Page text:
Google Unveils APIs & Partnerships to Take Health Care to the Cloud
by Josh Anderson
MOUNTAIN VIEW, CA — Yesterday Google announced via a blog post that it is taking steps to usher the health care industry into the cloud. These plans include a new Cloud Healthcare API, as well as HIPAA-compliant products and some notable partnerships — all of which are part of a larger effort by Google to compete with rivals Microsoft, Amazon Web Services, and Apple in the health care arena.
Google Cloud’s recently launched Cloud Healthcare API will help health care organizations use a variety of data for analytics and machine learning. This tool is at this time only available to select customers, but Google plans to roll it out to more clients in the rest of 2018. Google’s HIPAA-compliant App Engine and Cloud Machine Learning Engine will also now be expanded significantly. Google now offers two dozen applications that comply with such regulatory standards.
“Just imagine if all healthcare providers could easily, securely and instantaneously collaborate while caring for you,” wrote said Greg Moore, Google Cloud’s Vice-president of Health Care “Ultimately, we hope that better flow of data will inspire new discoveries with artificial intelligence (AI) and machine learning (ML), leading to insights that improve patient outcomes.”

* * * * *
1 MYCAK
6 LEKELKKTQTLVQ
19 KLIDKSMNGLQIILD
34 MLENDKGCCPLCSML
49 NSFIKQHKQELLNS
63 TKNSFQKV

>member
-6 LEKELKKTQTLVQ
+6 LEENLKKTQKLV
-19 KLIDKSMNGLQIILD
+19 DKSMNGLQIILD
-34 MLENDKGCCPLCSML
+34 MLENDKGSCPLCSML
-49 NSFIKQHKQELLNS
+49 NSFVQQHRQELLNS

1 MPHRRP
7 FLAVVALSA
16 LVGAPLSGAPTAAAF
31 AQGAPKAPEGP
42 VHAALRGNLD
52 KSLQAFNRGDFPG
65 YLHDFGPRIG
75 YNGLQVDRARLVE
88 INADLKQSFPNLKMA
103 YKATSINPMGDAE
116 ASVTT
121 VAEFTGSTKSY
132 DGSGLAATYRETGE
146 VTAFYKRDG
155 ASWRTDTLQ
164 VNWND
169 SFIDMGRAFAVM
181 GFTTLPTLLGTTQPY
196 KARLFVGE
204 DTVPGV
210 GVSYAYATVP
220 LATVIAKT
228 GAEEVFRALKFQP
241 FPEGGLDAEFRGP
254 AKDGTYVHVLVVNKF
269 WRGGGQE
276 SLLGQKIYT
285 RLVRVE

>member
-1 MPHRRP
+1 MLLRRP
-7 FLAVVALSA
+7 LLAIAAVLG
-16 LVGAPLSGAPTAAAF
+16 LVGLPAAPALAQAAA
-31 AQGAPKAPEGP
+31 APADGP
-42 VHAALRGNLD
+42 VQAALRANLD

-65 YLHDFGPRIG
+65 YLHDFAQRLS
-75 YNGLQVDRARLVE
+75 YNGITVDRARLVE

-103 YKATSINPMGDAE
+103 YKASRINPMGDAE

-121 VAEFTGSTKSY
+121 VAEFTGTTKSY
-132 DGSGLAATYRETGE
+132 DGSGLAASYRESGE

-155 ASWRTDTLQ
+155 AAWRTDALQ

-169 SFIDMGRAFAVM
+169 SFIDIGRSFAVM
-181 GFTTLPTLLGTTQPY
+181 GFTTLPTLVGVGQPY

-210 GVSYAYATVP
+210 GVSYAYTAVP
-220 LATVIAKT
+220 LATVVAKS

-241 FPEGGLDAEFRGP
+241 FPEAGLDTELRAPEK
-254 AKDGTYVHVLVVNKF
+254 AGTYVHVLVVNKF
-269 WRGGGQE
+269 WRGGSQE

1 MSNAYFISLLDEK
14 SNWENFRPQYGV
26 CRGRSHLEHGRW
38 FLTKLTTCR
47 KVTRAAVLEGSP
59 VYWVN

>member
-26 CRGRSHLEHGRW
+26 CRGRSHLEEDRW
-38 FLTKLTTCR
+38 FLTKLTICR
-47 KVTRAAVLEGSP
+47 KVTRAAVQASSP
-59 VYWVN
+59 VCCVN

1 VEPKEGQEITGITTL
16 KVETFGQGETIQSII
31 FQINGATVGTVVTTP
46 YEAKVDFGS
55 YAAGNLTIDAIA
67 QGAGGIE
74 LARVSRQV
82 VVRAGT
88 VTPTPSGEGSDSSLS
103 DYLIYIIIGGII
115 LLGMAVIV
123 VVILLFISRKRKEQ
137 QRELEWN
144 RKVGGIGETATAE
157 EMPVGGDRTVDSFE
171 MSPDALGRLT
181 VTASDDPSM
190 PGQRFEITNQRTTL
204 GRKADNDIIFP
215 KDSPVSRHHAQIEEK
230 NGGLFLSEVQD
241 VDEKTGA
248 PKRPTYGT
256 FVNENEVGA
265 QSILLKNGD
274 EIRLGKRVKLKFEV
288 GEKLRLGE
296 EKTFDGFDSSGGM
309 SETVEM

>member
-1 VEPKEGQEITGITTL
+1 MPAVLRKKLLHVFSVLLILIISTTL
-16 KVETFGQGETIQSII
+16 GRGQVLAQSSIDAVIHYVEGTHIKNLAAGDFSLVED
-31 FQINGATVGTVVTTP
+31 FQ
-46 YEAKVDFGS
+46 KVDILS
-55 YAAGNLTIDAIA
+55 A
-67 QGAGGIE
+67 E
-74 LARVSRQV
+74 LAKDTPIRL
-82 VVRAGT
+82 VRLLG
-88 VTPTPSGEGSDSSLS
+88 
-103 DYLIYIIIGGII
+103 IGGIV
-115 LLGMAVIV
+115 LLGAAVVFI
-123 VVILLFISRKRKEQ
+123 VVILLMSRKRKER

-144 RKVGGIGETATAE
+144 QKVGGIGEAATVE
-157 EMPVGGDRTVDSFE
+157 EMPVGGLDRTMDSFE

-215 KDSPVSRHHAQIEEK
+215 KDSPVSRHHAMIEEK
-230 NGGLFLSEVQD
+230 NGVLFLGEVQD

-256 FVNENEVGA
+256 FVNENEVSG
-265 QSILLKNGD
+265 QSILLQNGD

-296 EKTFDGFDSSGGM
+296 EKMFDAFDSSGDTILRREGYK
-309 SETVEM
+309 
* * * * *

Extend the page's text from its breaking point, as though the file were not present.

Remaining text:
Google’s strategic partnerships include health organizations such as M*Modal, the Cleveland Clinic, Lahey Health, the Chilean Health Ministry, Rush University Medical Center, the Broad Institute of MIT and Harvard University, as well as Middlesex Hospital and Chapters Health System. Google also announced partnerships with healthcare data management customers such as Flex, Imagla, Client Outlook, WuXi NextCODE & VMware.
“I see the impact that availability of data can have in medicine, and the need for it is urgent,” added Moore. “Getting data to patients, caregivers and providers is key … and that’s why we’re so excited about it.”
Interestingly, these ventures aren’t the first time that Google has tried to bet big on health care. In 2011, it shut down Google Health, a previous data management incarnation that wasn’t able to flourish due to a plethora of reasons, but most significantly, the fact that paper records still had a stranglehold on the medical records arena.